9. Lost in Translation

    New Hugo Boss Spotted

    Good old C boards. Used on ORMAs, Mod 70s, A-Class and many others. Proven performance for skimming boats and that is what these boats do. Cool to see. The ability to retract seems like a major plus for light air performance. Perhaps doesn't give away much in the high speed skimming area. Less righting moment lift is needed with the lowered center of effort for the sail. Everything works together to get easier rather than harder with this design it seems. Does the sail have a smaller head than some of the other boats? That would be another sensible step. The boat is narrower, the boom is lower, the boat has less less form stability, the sail plan doesn't have to have the huge head to get some early heel to reduce wetted surface, the foils have to work less hard so they can be smaller, the sailor can maneuver and trim more easily, the boat is more wave piercing and steady in pitch, etc. Life is getting easier and quicker!
  10. Lost in Translation

    SailGP 2019

    Are there details published of the settings the boats are using? Rudder rake and rudder differential up and downwind?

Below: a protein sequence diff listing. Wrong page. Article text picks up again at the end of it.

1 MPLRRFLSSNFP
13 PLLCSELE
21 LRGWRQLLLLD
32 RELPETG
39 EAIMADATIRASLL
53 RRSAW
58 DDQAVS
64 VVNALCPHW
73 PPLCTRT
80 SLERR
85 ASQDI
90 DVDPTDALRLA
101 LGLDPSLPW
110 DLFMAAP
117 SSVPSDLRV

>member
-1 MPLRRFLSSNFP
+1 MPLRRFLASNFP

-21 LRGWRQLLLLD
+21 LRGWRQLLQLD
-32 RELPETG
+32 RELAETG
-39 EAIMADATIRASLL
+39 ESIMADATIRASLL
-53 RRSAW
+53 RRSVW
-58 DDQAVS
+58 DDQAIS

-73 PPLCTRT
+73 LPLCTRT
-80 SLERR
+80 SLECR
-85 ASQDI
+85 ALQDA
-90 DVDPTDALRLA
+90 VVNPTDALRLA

11. Lost in Translation

    SailGP 2019

    A lot of us love foiling. And SailGP is the best thing on the screen for boat racing these days.
  12. Lost in Translation

    Transpac 2019

    Unless someone knows the boat was ill prepared, I would not blame the owner for a mishap or attrition in this race. As an example, OEX's owner is one of the most passionate sailors out there and he has another 70 footer that's quite a bit more involved that OEX. Bad things can happen on boats that are very well prepared. I raced a Santa Cruz to Hawaii that was perfectly prepared by a professional team but de-masted on the trip home.
  13. Lost in Translation

    Gunboat 68

    My one year old reverse cycle system says it operates in water temps from 40F to 90F. I can vouch that even with water temps in the high 80s the air-conditioning is cold. In winter, the heat is warm with water temps in the 50s or high 40s.
  14. Lost in Translation

    Need Advice - C&C 34/36+

    I've raced all kinds of boats, have a foiling A-Class, and bought a 1979 C&C 36 last which I've really enjoyed. Has HVAC system which is great here and the helm has a great feel. I decided helm feel was more important than speed in this category. For whatever reason, this boat has great balance and people love to steer it. I had never been a fan of the roller furling jib, but it is really valuable in this kind of boat and makes what often ends up being single handing, with several others aboard hanging out, easy. On my boat, the swim platform requires a step over as the transom isn't open, but the boat works great for what we do and is a lot of fun for swimming. All of the newer boats like the 34/36 have a larger stern and raised cockpit to allow more room below it. The one downside I've noticed in this size boat is that with that more modern approach, the main interior gets pushed forward and feels a little smaller. Two separate staterooms would be handy though.
  15. Lost in Translation

    34th America's Cup back on YouTube

    Me too. thank you!